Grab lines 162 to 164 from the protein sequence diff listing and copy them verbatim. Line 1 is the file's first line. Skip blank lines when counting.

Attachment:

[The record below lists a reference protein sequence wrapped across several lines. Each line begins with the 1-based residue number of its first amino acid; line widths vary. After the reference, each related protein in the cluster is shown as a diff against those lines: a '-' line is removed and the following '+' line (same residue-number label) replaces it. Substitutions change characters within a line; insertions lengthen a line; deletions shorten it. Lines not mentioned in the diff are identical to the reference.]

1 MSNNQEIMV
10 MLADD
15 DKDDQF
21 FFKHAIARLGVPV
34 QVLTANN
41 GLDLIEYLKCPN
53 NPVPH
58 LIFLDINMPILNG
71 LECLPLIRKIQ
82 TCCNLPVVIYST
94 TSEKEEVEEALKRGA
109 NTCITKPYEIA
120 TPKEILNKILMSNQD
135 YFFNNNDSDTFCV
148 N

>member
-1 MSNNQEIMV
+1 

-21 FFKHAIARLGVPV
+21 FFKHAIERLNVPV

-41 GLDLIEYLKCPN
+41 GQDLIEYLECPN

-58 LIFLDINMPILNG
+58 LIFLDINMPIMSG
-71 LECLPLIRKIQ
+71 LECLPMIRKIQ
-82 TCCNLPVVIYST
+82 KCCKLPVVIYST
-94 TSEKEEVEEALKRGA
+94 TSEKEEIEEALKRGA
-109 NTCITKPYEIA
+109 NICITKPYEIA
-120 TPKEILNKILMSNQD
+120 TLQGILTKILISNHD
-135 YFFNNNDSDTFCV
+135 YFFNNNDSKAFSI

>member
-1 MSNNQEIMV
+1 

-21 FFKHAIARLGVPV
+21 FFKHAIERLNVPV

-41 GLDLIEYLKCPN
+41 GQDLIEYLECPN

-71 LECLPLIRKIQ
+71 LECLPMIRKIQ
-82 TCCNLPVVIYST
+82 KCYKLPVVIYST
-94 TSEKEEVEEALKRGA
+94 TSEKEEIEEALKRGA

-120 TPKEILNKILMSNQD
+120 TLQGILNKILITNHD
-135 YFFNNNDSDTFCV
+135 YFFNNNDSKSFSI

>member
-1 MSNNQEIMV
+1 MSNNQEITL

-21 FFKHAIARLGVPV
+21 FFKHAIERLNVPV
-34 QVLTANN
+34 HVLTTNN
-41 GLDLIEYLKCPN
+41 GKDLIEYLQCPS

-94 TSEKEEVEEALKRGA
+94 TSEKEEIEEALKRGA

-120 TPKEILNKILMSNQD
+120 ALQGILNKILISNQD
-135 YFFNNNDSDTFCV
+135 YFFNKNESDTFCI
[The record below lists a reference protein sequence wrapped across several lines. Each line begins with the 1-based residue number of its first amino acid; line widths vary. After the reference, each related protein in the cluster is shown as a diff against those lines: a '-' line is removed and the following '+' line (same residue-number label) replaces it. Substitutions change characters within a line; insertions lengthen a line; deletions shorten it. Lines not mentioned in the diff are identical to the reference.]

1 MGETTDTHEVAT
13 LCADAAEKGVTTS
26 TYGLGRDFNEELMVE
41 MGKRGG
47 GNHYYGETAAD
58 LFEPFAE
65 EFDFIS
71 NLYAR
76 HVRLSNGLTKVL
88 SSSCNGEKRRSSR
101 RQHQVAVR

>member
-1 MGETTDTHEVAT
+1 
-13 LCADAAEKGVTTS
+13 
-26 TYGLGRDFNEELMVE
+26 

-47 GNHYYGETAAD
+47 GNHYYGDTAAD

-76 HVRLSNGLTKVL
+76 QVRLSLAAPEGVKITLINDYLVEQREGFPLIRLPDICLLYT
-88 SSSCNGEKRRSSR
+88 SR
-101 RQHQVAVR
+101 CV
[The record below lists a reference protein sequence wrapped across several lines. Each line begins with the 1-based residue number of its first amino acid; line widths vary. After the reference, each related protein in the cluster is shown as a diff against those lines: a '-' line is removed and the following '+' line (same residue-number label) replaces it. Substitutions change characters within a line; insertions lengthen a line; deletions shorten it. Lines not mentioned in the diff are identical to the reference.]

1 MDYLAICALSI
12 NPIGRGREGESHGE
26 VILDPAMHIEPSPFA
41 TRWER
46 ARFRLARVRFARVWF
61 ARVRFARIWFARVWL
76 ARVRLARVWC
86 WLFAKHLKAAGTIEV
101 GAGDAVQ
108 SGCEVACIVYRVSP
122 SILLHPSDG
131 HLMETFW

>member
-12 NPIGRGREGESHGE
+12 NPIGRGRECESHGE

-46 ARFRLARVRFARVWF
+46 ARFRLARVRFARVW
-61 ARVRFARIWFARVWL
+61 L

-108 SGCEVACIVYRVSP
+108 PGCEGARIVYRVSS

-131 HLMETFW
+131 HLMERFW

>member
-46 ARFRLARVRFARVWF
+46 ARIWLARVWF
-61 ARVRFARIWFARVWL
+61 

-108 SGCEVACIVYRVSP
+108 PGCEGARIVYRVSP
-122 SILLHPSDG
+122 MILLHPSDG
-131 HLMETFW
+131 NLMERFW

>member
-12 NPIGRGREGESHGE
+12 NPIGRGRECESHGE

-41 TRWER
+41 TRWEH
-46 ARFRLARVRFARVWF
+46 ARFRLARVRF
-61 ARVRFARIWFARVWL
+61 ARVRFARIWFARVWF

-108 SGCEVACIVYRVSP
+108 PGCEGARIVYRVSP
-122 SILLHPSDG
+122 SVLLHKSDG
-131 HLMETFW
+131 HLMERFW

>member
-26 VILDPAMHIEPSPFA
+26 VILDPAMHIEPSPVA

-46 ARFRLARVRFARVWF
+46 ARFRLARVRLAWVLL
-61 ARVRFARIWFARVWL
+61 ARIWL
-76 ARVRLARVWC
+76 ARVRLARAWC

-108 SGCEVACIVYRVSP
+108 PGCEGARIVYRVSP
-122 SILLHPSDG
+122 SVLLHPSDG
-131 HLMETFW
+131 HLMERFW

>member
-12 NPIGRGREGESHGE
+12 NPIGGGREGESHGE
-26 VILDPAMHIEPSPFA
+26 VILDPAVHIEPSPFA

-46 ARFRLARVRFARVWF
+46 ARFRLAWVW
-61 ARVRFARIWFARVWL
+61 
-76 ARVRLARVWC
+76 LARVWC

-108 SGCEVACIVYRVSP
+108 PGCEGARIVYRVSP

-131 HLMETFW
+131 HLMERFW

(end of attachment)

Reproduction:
>member
-12 NPIGRGREGESHGE
+12 NPIGGGREGESHGE